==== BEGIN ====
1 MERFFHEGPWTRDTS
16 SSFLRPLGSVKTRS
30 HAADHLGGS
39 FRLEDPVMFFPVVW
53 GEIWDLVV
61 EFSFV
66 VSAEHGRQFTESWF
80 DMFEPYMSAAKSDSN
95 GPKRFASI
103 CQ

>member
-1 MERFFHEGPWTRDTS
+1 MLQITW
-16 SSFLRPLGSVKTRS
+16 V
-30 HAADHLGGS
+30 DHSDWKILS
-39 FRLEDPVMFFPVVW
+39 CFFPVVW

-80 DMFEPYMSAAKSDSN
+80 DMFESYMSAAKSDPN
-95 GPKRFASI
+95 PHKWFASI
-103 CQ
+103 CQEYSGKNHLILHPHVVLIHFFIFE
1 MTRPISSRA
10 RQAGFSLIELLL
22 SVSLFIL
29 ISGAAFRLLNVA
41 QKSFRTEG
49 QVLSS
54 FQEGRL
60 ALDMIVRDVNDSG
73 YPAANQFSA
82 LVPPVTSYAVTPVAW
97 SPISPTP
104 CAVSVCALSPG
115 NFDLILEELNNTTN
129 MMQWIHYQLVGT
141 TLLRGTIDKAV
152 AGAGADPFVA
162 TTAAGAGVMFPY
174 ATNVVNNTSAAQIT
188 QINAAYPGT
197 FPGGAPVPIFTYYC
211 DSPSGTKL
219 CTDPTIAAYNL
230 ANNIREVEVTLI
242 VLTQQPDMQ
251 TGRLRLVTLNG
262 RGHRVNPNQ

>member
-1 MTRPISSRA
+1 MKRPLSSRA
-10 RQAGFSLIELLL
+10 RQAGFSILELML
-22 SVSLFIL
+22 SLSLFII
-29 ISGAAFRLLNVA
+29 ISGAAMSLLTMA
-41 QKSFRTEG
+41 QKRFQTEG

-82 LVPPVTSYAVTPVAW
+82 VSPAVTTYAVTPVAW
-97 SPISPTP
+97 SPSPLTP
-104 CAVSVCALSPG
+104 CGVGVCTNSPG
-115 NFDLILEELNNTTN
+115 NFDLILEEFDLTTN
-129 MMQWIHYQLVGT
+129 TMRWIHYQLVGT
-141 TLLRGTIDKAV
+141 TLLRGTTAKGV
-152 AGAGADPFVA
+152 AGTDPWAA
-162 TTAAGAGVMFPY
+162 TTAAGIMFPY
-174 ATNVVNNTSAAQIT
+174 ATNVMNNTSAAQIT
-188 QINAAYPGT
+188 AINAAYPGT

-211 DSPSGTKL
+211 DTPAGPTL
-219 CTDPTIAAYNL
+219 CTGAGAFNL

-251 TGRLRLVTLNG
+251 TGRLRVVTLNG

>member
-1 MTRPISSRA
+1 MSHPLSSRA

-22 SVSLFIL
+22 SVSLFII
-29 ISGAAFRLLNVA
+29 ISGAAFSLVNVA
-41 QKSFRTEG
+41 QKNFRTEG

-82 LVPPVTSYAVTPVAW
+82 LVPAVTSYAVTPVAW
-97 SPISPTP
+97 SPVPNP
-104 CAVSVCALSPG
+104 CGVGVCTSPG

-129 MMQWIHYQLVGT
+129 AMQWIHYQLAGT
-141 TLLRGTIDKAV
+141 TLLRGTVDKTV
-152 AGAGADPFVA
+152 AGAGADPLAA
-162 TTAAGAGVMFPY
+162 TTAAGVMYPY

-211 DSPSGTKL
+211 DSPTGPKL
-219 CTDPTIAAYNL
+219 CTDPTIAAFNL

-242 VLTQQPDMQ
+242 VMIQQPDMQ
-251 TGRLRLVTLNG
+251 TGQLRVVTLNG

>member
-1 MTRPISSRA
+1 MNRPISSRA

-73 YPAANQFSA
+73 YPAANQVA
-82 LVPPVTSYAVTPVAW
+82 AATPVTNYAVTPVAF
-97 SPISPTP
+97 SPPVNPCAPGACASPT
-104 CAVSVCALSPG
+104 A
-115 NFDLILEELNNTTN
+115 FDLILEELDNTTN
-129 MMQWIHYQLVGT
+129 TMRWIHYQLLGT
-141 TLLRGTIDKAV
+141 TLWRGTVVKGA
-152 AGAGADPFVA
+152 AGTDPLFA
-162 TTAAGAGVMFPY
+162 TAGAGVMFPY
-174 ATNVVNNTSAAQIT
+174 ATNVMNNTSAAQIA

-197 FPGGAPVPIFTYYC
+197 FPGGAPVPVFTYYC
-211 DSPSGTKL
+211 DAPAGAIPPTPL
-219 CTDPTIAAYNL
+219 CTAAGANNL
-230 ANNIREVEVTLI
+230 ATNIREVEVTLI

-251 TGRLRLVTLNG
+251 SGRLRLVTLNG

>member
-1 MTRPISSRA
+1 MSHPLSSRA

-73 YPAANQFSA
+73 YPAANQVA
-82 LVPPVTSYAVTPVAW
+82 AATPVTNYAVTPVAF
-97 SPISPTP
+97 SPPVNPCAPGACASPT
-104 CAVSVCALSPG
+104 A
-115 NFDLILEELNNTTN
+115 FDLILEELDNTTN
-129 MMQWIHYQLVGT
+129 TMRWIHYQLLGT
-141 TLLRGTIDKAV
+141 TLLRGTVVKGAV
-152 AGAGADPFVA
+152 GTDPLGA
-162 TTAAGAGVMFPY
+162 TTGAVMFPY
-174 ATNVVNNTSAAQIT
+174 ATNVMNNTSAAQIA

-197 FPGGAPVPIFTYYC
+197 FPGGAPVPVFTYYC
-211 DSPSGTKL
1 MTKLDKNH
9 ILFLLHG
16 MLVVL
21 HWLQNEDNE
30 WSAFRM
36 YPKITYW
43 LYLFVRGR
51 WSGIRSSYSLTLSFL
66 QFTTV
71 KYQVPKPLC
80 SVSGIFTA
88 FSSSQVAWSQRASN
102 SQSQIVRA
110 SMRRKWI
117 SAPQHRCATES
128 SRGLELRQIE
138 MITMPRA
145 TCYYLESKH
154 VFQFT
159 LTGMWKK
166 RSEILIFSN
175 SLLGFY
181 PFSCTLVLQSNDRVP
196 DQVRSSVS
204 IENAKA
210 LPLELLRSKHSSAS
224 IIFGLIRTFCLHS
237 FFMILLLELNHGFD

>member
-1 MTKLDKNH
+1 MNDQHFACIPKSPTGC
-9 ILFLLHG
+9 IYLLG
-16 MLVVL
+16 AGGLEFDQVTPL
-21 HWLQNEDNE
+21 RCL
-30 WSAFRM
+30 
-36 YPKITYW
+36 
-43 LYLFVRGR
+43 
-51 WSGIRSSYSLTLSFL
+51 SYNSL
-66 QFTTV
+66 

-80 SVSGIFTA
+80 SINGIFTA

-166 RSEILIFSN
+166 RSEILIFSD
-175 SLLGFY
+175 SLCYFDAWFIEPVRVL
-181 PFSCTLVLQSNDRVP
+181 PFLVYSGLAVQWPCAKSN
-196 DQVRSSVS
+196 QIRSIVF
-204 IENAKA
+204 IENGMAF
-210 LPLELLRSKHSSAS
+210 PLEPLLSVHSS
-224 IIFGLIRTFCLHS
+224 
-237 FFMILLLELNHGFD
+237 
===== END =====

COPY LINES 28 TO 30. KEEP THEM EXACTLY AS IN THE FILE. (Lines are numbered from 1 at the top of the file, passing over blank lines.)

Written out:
22 SVSLFIL
29 ISGAAFRLLNVA
41 QKSFRTEG